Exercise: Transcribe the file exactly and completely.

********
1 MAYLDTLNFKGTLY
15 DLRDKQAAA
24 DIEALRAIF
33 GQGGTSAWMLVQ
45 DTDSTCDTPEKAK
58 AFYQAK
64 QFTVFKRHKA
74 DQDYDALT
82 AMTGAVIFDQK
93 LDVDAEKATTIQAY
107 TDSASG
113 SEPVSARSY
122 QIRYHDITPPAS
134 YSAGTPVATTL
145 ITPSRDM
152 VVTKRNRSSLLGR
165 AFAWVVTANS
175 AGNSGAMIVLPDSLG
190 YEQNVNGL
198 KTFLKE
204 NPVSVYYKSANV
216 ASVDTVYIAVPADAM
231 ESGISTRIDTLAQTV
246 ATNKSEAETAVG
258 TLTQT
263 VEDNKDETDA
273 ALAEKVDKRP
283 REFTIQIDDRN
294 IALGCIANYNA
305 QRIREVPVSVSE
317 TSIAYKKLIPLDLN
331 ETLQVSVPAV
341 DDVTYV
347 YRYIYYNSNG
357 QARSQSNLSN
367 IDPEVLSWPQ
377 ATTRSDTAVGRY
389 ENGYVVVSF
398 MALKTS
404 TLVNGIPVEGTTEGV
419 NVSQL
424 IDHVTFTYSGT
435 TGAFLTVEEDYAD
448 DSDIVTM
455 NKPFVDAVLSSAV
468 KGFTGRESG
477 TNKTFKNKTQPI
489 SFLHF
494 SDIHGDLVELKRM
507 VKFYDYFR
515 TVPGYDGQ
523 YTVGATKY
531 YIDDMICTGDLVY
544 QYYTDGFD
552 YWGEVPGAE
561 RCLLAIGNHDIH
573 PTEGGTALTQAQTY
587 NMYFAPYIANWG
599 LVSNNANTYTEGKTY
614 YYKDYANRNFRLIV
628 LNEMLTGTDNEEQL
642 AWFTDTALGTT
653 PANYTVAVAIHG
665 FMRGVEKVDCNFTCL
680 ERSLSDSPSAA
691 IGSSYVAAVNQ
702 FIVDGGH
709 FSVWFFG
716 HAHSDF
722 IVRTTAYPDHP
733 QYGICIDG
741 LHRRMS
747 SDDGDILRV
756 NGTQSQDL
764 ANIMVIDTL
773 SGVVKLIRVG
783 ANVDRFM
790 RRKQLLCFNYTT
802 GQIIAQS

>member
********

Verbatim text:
1 MAYLDTLNFKGTLY
15 DLRDKQAAA
24 DIEALRAIF
33 GQGGTSAWMLVQ
45 DTDSTCDTPEKAK
58 AFYQAK
64 QFTVFKRHKA
74 DQDYDALT
82 AMTGAVIFDQK
93 LDVDAEKATTIQAY
107 TDSASG
113 SEPVSARSY
122 QIRYHDITPPAS
134 YSAGTPVATTL
145 ITPSRDM
152 VVTKRNRSSLLGR
165 AFAWVVTANS
175 AGNSGAMIVLPDSLG
190 YEQNVNGL
198 KTFLKE
204 NPVSVYYKSANV
216 ASVDTVYIAVPADAM
231 ESGISTRIDTLAQTV
246 ATNKSEAETAVG
258 TLTQT
263 VEDNKDETDA
273 ALAEKVDKRP
283 REFTIQIDDRN
294 IALGCIANYNA
305 QRIREVPVSVSE
317 TSIAYKKLIPLDLN
331 ETLQVSVPAV
341 DDVTYV
347 YRYIYYNSNG
357 QARSQSNLSN
367 IDPEVLSWPQ
377 ATTRSDTAVGRY
389 ENGYVVVSF
398 MALKTS
404 TLVNGIPVEGTTEGV
419 NVSQL
424 IDHVTFTYSGT
435 TGAFLTVEEDYAD
448 DSDIVTM
455 NKPFVDAVLSSAV
468 KGFTGRESG
477 TNKTFKNKTQPI
489 SFLHF
494 SDIHGDLVELKRM
507 VKFYDYFR
515 TVPGYDGQ
523 YTVGATKY
531 YIDDMICTGDLVY
544 QYYTDGFD
552 YWGEVPGAE
561 RCLLAIGNHDIH
573 PTEGGTALTQAQTY
587 NMYFAPYIANWG
599 LVSNNANTYTEGKTY
614 YYKDYANRNFRLIV
628 LNEMLTGTDNEEQL
642 AWFTDTALGTT
653 PANYTVAVAIHG
665 FMRGVEKVDCNFTCL
680 ERSLSDSPSAA
691 IGSSYVAAVNQ
702 FIVDGGH
709 FSVWFFG
716 HAHSDF
722 IVRTTAYPDHP
733 QYGICIDG
741 LHRRMS
747 SDDGDILRV
756 NGTQSQDL
764 ANIMVIDTL
773 SGVVKLIRVG
783 ANVDRFM
790 RRKQLLCFNYTT
802 GQIIAQS

>member